The issues include declining industry, poverty, racial discrimination and immigrant integration.
On Tuesday, the John D. and Catherine T. MacArthur Foundation announced the 24 recipients of its annual “genius” grants. Each year, the foundation gives no-strings-attached funding, currently $625,000 paid out over five years, to “talented individuals who have shown extraordinary originality and dedication in their creative pursuits and a marked capacity for self-direction.”
Four of the grant winners focus on the issues that face U.S. cities, including declining industry, poverty, racial discrimination and immigrant integration.
Here’s more about the “geniuses”:
LaToya Ruby Frazier, photographer and video artist
Frazier grew up in Braddock, Pa., and she has spent the last 12 years creating portraits, still life and landscape photos, and performances that document life in the industrial suburb. In a video, Frazier said her work deals with “labor, the collapse of the steel industry and what happens to workers after their bodies are discarded.”
Frazier’s family migrated to Braddock from the south in the early 1900s, and her great grandfather worked as a crane operator in the town’s steel mill. He had a lot of injuries as a result.
Frazier’s first book, “The Notion of Family,” reveals some of the health effects she says the women in her family have faced as a result of living next door to heavy industry, according to NPR.
The photographer said she sees it as her job “to be a witness to what’s happening,” and that the MacArthur grant will allow her to “continue to make meaningful work and have a purposeful life.”
Frazier is an assistant professor in the photography department at the School of the Art Institute of Chicago.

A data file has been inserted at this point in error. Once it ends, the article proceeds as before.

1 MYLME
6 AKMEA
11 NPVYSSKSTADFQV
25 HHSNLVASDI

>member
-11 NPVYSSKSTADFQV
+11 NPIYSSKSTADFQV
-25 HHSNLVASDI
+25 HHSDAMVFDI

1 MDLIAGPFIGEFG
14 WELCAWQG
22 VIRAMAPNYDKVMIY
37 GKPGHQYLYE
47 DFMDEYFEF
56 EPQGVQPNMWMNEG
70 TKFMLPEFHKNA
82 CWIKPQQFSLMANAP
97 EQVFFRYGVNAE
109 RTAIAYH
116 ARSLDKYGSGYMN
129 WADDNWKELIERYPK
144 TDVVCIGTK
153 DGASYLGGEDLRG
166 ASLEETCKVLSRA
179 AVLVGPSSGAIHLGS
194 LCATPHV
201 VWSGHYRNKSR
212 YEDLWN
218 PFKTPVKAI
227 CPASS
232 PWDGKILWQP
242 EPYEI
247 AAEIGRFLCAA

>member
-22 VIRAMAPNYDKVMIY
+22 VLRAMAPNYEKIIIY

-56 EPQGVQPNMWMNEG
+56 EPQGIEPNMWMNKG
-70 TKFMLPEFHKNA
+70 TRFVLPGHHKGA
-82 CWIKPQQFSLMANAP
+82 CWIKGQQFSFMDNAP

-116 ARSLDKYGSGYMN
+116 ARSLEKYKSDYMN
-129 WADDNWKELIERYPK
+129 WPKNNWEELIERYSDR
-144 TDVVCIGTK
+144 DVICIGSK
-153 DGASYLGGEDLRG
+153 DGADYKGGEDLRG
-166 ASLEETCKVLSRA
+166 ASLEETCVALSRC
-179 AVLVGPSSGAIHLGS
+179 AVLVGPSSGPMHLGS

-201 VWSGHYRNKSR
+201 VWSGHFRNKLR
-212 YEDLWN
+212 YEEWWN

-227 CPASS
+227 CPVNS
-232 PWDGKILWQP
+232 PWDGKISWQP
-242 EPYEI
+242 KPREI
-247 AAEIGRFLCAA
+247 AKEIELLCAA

Matthew Desmond, urban sociologist
Desmond, an associate professor of sociology and social studies at Harvard University, has written books and essays on poverty and the inner-city housing market.
For a recent study, Desmond surveyed residents of a low-income inner-city community to find out more about their experiences with eviction. After also analyzing hundreds of thousands of eviction records and millions of 911 calls, Desmond found that households headed by women are more likely to face eviction than those with men at the helm, and that because of a local ordinance, women reporting domestic violence in the city were often evicted. Desmond’s work led Milwaukee to reconsider, and even change, some of its policies.
Desmond says eviction can cause people to lose their jobs and their possessions, and it can break residents’ spirits.
In a video by the MacArthur Foundation, Desmond related his findings to other American cities, saying that “the prevalence of eviction…in low-income communities, is leaving a deep and jagged scar on the next generation, and it’s something we’ll all have to face sooner or later.”
Ta-Nehisi Coates, journalist
As a national correspondent for The Atlantic, Coates has written about racial identity, urban policing and housing segregation.
In his essay “A Case for Reparations,” the writer outlines the 20th century housing policies, like redlining — “the practice of denying loans and other financial services to African Americans” — that made it next to impossible for African Americans to “accumulate wealth or social status for generations,” according to the MacArthur Foundation.
In a video, Coates said he is interested in “how wide the umbrella of human rights and democracy can expand — who it can include and who it can’t include.” He added that to understand a problem or situation, you have to have “a firm grounding in history.”
Juan Salgado, community leader
Salgado, the president and CEO of Instituto del Progreso Latino, works with immigrants on the southwest side of Chicago, teaching them English and helping them acquire the high-level skills they need to get jobs. Instituto also helps these immigrants “overcome other obstacles to employment, such as transportation, child care and elder care,” according to the MacArthur Foundation.
In a video, Salgado said the success of the adults in the program — whether that means a college degree or a high-level job — shows children in the community that it’s possible to achieve “the promise of upward mobility” and that they “don’t have to stay in poverty.”
In case you’ve ever wondered what happens after you’re designated a genius, in 2014, we followed up with some of the winners from previous years.